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11 Children's Books That Teach The Importance Of Understanding Privilege

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Over the past few years, the discussion of racial matters, privilege, and abuse against minorities has hit a new height. With the deaths of many blacks a occurring with little to no convictions for their killers, the need to shed light on how both racism and privilege works to children is more important now than it has been in recent years, and having children's books that teach the importance of understanding privilege can help do so.

As the deaths of Alton Sterling and Philando Castile brought about a sense of despair throughout the black community, I engaged in a conversation with my older sister about her thoughts on the matter. A mother of one, my sister told me that there's fear in her heart for her child because of the way things have been going for our community lately. Another friend, whose child is mixed, had similar sentiments because she has a son who will identify as being black as he gets older.

Though we've come a long way from segregation, the visibility of current day racism and privilege has been noted and it has become apparent that if not educated correctly now, the generations to follow will be repeating the same things that the generations before us fought to destroy. If explaining the importance of understanding privilege is something you're not well-versed on, perhaps these 11 children's books can help you.

1. 'The Skin I'm In: A First Look At Racism' by Pat Thomas

Though it's important to educate your children on what's happening currently, giving them a little bit of a backstory on racism is just as important. The Skin I'm In by Pat Thomas helps do that.

2. 'We're Different, We're The Same' by Bobbi Kates

Bobbi Kates Sesame Street-based children's book We're Different, We're the Same is a great way to begin the discussion on racial harmony.

3. 'White Socks Only' by Evelyn Coleman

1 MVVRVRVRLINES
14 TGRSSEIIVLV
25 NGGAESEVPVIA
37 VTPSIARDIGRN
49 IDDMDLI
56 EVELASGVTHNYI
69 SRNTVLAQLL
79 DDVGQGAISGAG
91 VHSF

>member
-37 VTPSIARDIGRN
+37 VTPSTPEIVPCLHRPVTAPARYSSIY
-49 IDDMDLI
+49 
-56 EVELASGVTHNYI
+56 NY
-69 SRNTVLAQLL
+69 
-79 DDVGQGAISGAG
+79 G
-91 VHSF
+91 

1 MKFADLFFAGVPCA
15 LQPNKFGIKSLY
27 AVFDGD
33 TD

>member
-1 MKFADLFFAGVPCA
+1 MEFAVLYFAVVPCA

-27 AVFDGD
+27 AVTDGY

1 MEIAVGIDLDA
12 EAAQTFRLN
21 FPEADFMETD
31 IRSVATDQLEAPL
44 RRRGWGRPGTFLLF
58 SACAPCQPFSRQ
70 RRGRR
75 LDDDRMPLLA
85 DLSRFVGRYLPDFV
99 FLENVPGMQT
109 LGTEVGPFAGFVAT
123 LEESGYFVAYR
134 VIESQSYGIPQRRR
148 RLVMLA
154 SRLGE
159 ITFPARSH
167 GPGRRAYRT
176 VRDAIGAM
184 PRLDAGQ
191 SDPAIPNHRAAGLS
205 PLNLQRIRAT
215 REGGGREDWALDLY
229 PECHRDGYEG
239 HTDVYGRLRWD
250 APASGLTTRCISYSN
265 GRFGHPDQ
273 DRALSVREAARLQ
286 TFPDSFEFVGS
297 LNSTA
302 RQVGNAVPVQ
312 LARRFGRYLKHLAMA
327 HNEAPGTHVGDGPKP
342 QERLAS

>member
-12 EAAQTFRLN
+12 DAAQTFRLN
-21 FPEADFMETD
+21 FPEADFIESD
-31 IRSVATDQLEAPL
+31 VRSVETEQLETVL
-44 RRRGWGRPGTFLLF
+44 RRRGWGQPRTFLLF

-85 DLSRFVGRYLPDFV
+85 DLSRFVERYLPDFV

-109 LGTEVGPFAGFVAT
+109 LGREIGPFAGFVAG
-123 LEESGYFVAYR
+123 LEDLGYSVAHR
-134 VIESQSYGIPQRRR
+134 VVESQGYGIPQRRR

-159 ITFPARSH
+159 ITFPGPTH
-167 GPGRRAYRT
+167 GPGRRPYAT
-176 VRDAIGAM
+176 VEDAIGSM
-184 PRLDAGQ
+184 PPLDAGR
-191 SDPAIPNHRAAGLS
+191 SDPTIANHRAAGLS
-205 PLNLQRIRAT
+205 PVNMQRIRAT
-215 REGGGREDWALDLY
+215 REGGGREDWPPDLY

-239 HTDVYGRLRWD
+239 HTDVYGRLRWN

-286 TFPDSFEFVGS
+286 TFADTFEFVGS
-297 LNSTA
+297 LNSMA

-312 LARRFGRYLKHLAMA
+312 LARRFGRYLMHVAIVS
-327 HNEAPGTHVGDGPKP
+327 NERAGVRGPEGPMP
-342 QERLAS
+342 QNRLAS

White Socks Only tells the story of a young black girl who is under the impression that she's able to drink from a "Whites Only" water fountain because she is wearing white socks. A great story dedicated to explaining privilege and segregation, White Socks Only is a good place to start with your kids.

4. 'One Crazy Summer' by Rita Williams-Garcia

Rita Williams-Garcia's book One Crazy Summer tells a story of three sisters who experience the Black Panther party firsthand and brings about a discussion on cultural and ethnic identity.

5. 'All American Boys' by Jason Reynolds & Brendan Kiely

Authors Jason Reynolds and Brendan Kiely's story of stereotyping and racial profiling is one to be read, and read again in the novel All American Boys.

6. 'The Sneetches And Other Stories' by Dr. Seyss

As with many of Dr. Seuss's books, The Sneetches and Other Stories gives subtle yet impactful stories of social issues that are still relevant today.

7. 'Henry's Freedom Box: A True Story From The Underground Railroad' by Ellen Levine

Henry's Freedom Box by Ellen Levine is a great representation of a young slave child fighting for his freedom.

8. 'Separate Is Never Equal: Sylvia Mendez and Her Family’s Fight for Desegregation' by Duncan Tonatiuh

If the talk of segregation and racism is one that needs to be had, Duncan Tonatiuh's book Separate Is Never Equal is a great conversation starter.

9. 'The Lions of Little Rock' by Kristin Levine

Having a conversation with your children about segregation and fighting for the right's of others despite the color of their skin is extremely important and Kristin Levine's novel The Lions of Little Rock can assist with opening up the dialogue.

10. 'Chocolate Me!' by Taye Diggs

For black moms, the talk with your young children about embracing and loving their skin, hair, and everything about them can be had through actor Taye Diggs's book, Chocolate Me!

11. 'Sit-In: How Four Friends Stood Up by Sitting Down' by Andrea Davis Pinkney

Not all protests have to be violent as we're learning in many present day cases, and Andrea Davis Pinkney's book, Sit In: How Four Friends Stood Up by Sitting Down, gives us a history lesson on how peacefully standing up for what you believe in can bring about change.